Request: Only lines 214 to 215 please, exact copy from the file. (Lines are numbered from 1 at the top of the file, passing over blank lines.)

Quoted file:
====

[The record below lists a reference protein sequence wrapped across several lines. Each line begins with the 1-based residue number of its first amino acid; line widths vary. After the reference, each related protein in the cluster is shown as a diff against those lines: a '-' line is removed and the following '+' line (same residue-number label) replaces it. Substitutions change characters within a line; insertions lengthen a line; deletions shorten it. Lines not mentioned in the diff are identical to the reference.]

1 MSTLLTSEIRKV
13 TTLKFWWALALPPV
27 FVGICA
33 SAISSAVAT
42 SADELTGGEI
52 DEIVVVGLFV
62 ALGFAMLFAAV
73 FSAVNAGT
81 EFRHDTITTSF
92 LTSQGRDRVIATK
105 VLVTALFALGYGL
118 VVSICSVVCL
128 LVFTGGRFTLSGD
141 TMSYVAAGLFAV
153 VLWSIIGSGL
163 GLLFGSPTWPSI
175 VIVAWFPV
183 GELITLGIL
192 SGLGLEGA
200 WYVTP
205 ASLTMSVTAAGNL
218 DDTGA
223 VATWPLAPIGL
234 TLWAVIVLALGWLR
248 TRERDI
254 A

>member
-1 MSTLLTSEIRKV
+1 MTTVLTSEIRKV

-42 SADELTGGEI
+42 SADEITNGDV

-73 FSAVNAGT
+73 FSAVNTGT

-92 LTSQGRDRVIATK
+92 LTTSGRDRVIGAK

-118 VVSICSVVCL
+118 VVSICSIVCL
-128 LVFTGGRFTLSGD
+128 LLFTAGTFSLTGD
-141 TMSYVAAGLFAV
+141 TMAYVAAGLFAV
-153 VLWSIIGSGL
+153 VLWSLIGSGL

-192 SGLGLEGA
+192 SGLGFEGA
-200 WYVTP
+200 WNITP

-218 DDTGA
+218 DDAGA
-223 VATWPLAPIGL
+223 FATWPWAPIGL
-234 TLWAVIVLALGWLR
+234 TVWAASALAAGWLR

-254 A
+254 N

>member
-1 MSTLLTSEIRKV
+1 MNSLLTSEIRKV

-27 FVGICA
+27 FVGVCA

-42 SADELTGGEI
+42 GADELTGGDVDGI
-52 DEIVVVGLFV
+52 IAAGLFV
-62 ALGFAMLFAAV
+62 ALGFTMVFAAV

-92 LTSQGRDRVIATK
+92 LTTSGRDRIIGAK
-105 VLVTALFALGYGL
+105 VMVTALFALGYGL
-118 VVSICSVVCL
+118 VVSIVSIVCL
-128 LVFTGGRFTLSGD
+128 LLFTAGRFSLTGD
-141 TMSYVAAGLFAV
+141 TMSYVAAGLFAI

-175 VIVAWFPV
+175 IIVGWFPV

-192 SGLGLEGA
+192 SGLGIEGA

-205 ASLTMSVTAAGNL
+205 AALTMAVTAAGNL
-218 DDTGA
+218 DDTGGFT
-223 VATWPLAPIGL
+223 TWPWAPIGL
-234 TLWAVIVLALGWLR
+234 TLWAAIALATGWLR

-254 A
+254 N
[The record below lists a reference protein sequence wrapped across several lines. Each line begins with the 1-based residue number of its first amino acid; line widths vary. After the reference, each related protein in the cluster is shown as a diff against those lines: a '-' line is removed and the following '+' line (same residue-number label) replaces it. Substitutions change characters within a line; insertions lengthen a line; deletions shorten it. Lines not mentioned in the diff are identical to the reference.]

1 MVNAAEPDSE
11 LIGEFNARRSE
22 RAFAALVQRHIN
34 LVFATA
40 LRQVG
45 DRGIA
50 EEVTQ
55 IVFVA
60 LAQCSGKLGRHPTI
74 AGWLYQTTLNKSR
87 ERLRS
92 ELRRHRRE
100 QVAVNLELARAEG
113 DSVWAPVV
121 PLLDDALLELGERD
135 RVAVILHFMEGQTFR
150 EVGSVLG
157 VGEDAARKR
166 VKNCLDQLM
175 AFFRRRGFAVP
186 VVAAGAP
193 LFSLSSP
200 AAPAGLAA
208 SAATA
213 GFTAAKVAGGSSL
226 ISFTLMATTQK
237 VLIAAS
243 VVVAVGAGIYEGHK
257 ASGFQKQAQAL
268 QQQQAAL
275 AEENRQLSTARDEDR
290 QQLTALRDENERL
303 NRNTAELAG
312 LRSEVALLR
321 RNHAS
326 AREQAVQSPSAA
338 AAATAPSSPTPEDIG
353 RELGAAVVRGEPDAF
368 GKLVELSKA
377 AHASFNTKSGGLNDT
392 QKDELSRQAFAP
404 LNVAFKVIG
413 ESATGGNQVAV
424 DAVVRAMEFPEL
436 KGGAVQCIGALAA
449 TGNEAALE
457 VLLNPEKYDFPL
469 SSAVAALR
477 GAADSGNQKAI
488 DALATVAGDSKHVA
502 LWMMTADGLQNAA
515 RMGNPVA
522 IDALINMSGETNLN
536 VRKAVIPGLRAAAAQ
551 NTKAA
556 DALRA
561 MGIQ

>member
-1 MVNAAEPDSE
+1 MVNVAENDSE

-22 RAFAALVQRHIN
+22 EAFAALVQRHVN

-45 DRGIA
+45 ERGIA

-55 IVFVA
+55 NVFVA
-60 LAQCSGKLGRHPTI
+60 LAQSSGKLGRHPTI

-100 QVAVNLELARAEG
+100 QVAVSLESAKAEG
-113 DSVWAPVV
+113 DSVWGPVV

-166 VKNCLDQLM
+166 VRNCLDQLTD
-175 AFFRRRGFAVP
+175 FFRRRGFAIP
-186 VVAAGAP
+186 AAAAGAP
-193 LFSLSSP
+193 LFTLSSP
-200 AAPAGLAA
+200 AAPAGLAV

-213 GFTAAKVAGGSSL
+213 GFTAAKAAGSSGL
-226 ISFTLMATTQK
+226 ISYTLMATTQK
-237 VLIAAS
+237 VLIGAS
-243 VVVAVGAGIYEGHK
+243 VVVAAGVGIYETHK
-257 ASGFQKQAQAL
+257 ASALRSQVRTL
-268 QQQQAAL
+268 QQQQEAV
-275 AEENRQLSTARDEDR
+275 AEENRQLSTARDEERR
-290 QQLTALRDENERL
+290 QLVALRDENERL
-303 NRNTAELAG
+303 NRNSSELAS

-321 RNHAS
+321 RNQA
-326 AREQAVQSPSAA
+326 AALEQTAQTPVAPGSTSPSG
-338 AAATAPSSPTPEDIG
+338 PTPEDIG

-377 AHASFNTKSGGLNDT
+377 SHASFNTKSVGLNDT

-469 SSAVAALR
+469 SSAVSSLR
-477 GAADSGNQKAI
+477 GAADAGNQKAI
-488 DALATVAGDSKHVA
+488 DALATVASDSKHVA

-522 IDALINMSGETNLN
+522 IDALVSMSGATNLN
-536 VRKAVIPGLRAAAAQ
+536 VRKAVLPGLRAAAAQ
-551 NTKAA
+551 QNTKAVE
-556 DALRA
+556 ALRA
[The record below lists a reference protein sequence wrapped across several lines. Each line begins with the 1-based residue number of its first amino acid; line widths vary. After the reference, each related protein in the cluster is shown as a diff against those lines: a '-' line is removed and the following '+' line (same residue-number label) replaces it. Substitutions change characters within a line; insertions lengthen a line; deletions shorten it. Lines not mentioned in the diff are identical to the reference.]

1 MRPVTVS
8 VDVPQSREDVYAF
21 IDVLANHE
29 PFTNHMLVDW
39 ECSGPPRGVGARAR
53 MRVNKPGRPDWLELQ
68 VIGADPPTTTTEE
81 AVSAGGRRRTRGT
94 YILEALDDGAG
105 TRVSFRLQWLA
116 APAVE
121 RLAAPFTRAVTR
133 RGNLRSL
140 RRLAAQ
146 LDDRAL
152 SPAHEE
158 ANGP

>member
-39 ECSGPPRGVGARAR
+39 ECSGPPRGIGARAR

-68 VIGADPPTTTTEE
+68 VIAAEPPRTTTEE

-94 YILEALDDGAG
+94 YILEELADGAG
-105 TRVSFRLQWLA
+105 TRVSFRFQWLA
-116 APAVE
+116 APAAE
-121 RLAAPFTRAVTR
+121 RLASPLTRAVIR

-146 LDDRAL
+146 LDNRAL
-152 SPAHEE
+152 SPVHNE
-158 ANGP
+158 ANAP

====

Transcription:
+556 ALRA
[The record below lists a reference protein sequence wrapped across several lines. Each line begins with the 1-based residue number of its first amino acid; line widths vary. After the reference, each related protein in the cluster is shown as a diff against those lines: a '-' line is removed and the following '+' line (same residue-number label) replaces it. Substitutions change characters within a line; insertions lengthen a line; deletions shorten it. Lines not mentioned in the diff are identical to the reference.]